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Gene therapy in animal models of autosomal dominant retinitis pigmentosa.

Rossmiller B, Mao H, Lewin AS - Mol. Vis. (2012)

Bottom Line: Gene therapy for dominantly inherited genetic disease is more difficult than gene-based therapy for recessive disorders, which can be treated with gene supplementation.Treatment of dominant disease may require gene supplementation partnered with suppression of the expression of the mutant gene either at the DNA level, by gene repair, or at the RNA level by RNA interference or transcriptional repression.We conclude that combinatorial approaches have the greatest promise for success.

View Article: PubMed Central - PubMed

Affiliation: Department of Molecular Genetics and Microbiology, University of Florida, Gainesville, FL 32611, USA.

ABSTRACT
Gene therapy for dominantly inherited genetic disease is more difficult than gene-based therapy for recessive disorders, which can be treated with gene supplementation. Treatment of dominant disease may require gene supplementation partnered with suppression of the expression of the mutant gene either at the DNA level, by gene repair, or at the RNA level by RNA interference or transcriptional repression. In this review, we examine some of the gene delivery approaches used to treat animal models of autosomal dominant retinitis pigmentosa, focusing on those models associated with mutations in the gene for rhodopsin. We conclude that combinatorial approaches have the greatest promise for success.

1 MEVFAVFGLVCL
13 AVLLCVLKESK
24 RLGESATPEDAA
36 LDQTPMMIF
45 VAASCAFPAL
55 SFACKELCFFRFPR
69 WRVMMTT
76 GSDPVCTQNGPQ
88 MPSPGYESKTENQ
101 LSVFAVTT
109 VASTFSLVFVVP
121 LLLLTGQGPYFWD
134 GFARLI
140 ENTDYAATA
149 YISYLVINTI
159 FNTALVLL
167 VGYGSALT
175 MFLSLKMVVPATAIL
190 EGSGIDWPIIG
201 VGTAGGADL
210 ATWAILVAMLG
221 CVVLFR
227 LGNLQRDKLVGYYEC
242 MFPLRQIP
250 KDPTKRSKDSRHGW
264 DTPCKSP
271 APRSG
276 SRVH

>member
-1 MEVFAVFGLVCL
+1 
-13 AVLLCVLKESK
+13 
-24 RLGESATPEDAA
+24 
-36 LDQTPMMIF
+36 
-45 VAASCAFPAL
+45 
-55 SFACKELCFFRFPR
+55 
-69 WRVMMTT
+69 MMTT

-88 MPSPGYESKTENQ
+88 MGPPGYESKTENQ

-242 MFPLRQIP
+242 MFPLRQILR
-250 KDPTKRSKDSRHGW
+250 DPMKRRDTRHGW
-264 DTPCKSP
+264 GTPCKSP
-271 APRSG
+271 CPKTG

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Related in: MedlinePlus

Gene suppression. A: Zinc finger artificial transcription factors (ZF-ATF) use suppressor transcription factors to silence gene transcription. B: Zinc finger nucleases (ZFN) causes a double-stranded break leading to correction of the mutation through recombination. C: miRNA and shRNA degrade the endogenous target transcript while sparing the introduced resistant mRNA (hardened) with an altered sequence. D: Ribozymes catalytically cleave the target transcript, but insertion of a guanosine at the target site dramatically reduces cleavage of the hardened target.